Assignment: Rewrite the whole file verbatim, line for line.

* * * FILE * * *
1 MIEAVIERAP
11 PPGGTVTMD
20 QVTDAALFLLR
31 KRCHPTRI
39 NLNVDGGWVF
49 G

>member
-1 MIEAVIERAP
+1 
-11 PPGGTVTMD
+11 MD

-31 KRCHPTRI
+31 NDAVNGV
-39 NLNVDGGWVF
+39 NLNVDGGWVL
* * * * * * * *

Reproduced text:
1 MIEAVIERAP
11 PPGGTVTMD
20 QVTDAALFLLR
31 KRCHPTRI
39 NLNVDGGWVF
49 G

>member
-1 MIEAVIERAP
+1 
-11 PPGGTVTMD
+11 MD

-31 KRCHPTRI
+31 NDAVNGV
-39 NLNVDGGWVF
+39 NLNVDGGWVL